Gordon Lightfoot – Warning Signs on the road of life | Beaufort County Now | Most of us pay no attention to those Warning Signs until it is a bit too late. Then inevitably, we adapt the song as if it was written about us.

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   What a strange coincidence, I wrote an article about Gordon back in 2013, which I had not submitted to BCN. Just last week I was reminded of him by a flashback prompted by an incident at the Old Folks softball championship game in the neighborhood. I updated the article for my Grandpa's Diaries.

    When I saw Stan recently posted an excellent article about one of Gordon's songs, "If You Could Read my Mind," I thought I might as well shamelessly glam onto his lead. Thanks Stan, for the reminder and gathering a crowd for the Old Sarge to abuse with another narcissistic memory. The Icon is a more recent picture of Gordon who is still touring.

Gordon Lightfoot - Warning Signs on the road of life

Originally written April 2013

    Some songwriters point the way to dangers ahead based on their past travels. Most of us pay no attention to those Warning Signs until it is a bit too late. Then inevitably, we adapt the song as if it was written about us. Gordon Lightfoot may have been one of those Canaries In the Mine songwriters.
Gordon Lightfoot Songs (Not inclusive)

  1. Early Mornin' Rain
  2. For Lovin' Me
  3. If You Could Read My Mind
  4. Sundown
  5. Carefree Highway
  6. Rainy Day People
  7. Wreck Of The Edmund Fitzgerald
  8. Black Day in July

   I followed his music and eagerly awaited his next release. Most of his songs were personal but 7 & 8 above spoke to actual historical events. Gordon wrote number 3 about the breakup of his first marriage. As I was putting the final touches on my broken marriage in 1970, the lyrics held particular meaning for me as well. Anyone who was ever broken someone's heart or had their heart broken can relate to Gordon's pathos.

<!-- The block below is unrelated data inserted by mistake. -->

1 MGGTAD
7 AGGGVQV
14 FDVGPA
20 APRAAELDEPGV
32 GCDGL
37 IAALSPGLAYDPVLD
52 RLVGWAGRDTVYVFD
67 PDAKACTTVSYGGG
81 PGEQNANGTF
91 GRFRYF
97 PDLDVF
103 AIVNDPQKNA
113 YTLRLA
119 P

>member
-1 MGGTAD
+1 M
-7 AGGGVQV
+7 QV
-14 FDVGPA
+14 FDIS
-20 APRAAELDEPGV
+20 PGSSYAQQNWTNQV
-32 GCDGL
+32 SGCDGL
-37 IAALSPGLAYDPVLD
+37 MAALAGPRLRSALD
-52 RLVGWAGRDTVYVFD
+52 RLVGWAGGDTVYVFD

Then you reached the part where the heartaches come,
The hero would be me.
But heroes often fail

    I first became aware of him when he wrote "For Loving me" and "Early Morning Rain" in the 1960s, both of which were made popular by Peter Paul and Mary. "Early Morning Rain" was the anthem of us lonely grunts in the rice paddies of Vietnam in 1968. I wrote about that in my article here:  Dueling Hts PP&M   Excerpt Below:
    "Once I got to the Nam, things got fairly hectic my first few months there. Shortly after the TET Offensive we were mopping up the area around Saigon. Then the monsoon hit. You ain't never seen the rain until you are humping the boonies or a rice paddy just outside of Tan Son Nhut or Bein Hoa Air Base (I forget which) with 9 months to go on your tour and you see those big Boeing 707 Freedom Bird Jets take off and fly right over you and your buddies on the way back to freedom and the world.
   Every word in this song brings back a gusher of memories. Especially the "you can't jump a jet plane like you can a freight train, so I best be on my way, in the early morning rain". You just turn to your buddies and utter the famous Vietnam denial. "It don't mean nothin."

   I finally saw him in concert in 1974 in Atlanta and was immediately taken by the fact that he played a huge 12 string guitar. My dad played a mandolin, which is an 8-string instrument, and I was always fascinated by the way the tenor strings rang out. But a 12 string guitar was a bit foreign to my musical knowledge until the late 1960s. After seeing him in concert, I eventually bought one and tried to learn to play it, but unfortunately, a poor quality 12 string guitar merely doubles the buzz that a poor quality 6 string guitar offers. I eventually gave up and sold it, but I never lost my love for the sound of a properly tuned and played 12. Later Don Felder of the Eagles in their song "Hotel California" brought the virtuosity of a 12 string to life.